400px-Hezekiah's_Tunnel_InscriptionBringing Water Inside Jerusalem’s Walls

When Hezekiah saw that Sennacherib had come, intent on making war against Jerusalem, he consulted with his officers and warriors about stopping the flow of the springs outside the city, and they supported him. (2 Chronicles 32-2-3)

Translation- [The day of] the breach. This is the record of how the tunnel was breached. While [the excavators were wielding] their pickaxes, each man toward his co-worker, and while there were yet three cubits for the brea[ch,] a voice [was hea]rd each man calling to his co-worker; because there was a cavity in the rock (extending) from the south to [the north]. So on the day of the breach, the excavators struck, each man to meet his co-worker, pick-axe against pick-[a]xe. Then the water flowed from the spring to the pool, a distance of one thousand and two hundred cubits. One hundred cubits was the height of the rock above the heads of the excavat[ors.]

Date- 701 BCE

Current Location- Istanbul Archaeological Museum, Istanbul, Turkey

Language and Script- Biblical Hebrew; alphabetic

Biblical Verses- 2 Kings 20-20; 2 Chronicles 32-1–4, 30

General Information-

In discussing the building achievements of King Hezekiah, the Bible mentions a tunnel that he had dug under the City of David in Jerusalem to supply water to the upper part of the city. The Siloam Inscription that was found in the tunnel is arguably the most precious of all ancient Hebrew inscriptions. It seems to have been privately commissioned by the tunnel’s chief engineer, in whose voice it describes the completion of the digging. Initially, two crews of workmen dug simultaneously from opposite ends of the projected tunnel. The inscription records that as the two teams of tunnelers came within about five feet of each other they realized that they had gone slightly off course and would not meet. The workmen relied on the sound of their pickaxes and their voices to correct the trajectory to join the two parts of the tunnel. The meeting point is visible as a series of irregular cuts near the tunnel’s midpoint. Strangely, the inscription filled only the lower half of a rectangular area of carefully smoothed stone. Perhaps the empty upper portion was prepared for another inscription or for a relief sculpture depicting an aspect of the tunnel’s construction.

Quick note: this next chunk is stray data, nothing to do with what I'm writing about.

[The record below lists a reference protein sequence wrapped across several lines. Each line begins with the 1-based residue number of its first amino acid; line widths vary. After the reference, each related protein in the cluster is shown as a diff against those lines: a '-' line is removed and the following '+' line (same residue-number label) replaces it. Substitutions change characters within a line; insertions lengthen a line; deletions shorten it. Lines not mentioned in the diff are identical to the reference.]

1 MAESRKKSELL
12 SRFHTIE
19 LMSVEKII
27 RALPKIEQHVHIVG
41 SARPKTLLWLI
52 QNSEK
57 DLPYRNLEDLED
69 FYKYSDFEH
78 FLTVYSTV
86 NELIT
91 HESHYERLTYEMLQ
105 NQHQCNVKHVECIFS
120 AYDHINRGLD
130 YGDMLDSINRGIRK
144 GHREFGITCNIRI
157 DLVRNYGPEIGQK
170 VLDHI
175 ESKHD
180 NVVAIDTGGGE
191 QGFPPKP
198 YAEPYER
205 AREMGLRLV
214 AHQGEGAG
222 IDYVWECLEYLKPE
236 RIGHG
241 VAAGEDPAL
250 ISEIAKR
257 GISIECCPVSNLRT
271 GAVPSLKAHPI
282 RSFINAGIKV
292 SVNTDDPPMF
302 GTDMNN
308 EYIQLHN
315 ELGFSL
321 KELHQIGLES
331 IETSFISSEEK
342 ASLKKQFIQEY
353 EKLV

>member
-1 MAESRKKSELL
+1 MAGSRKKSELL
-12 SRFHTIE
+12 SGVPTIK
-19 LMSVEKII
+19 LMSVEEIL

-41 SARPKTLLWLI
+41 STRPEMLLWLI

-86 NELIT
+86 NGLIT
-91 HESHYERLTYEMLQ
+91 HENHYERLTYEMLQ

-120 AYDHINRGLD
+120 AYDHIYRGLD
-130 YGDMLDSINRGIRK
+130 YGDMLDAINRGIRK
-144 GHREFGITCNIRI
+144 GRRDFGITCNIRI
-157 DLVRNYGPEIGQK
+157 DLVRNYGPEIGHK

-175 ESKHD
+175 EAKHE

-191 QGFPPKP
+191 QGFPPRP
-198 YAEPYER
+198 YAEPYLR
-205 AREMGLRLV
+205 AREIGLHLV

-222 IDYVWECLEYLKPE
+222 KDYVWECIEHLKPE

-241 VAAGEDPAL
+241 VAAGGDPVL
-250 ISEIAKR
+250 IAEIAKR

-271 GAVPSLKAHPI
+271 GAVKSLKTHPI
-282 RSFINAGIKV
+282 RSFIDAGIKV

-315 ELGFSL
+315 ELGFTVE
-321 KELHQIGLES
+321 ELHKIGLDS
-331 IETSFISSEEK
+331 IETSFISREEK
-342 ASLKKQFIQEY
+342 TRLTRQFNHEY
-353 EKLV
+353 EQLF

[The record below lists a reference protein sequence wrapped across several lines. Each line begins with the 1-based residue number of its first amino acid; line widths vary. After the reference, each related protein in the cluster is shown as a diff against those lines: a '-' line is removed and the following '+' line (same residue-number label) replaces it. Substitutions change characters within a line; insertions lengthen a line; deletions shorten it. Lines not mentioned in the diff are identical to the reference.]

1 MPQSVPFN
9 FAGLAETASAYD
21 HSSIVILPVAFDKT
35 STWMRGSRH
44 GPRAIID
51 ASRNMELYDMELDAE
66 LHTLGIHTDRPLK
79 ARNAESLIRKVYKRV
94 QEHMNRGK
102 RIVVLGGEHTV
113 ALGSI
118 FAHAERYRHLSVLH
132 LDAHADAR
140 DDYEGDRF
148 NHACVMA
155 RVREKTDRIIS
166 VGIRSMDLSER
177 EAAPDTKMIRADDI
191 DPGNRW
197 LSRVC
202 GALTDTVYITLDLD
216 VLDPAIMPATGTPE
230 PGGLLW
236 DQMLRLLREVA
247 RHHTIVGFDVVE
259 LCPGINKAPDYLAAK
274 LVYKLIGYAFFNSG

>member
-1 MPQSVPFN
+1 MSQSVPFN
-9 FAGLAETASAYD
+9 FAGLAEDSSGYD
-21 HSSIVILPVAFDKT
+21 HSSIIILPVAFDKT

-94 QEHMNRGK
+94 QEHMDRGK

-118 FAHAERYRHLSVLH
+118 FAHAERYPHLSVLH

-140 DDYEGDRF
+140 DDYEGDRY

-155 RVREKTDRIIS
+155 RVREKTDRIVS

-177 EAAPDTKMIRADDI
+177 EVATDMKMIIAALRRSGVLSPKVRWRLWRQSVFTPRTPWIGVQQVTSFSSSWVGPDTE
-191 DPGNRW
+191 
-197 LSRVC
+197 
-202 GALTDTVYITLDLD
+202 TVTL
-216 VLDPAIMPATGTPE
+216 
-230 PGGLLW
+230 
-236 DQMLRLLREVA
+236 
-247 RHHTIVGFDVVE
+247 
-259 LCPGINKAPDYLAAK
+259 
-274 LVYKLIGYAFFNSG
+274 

Siloam Tunnel

Siloam Tunnel

Relevance to Ancient Israel- Although the Siloam Inscription does not refer to King Hezekiah or another known person or event, the tunnel was almost certainly constructed during his reign. The eighth-century BCE dating of the inscription is confirmed by the style of the letters (paleography) and the distinguishing elements of grammar and spelling. This inscription is of utmost importance in countering the claims of those who deny the significance of the Monarchic Period and the Bible’s account of it. Unfortunately, no other monumental Hebrew inscription from the pre-Exilic period has come to light yet.

Circumstances of Discovery and Acquisition- The inscription was discovered in 1880 by boys playing near the southern end of Hezekiah’s Tunnel. Although it was naturally carved into the tunnel wall, thieves chiseled it out of the wall, breaking it in pieces. Eventually, they came into the possession of a Jerusalem antiquities dealer. At that time, Palestine was controlled by the Ottoman Turkish Empire, which confiscated the inscription from the dealer and sent it to the Istanbul Archaeological Museum. It is currently on display there.

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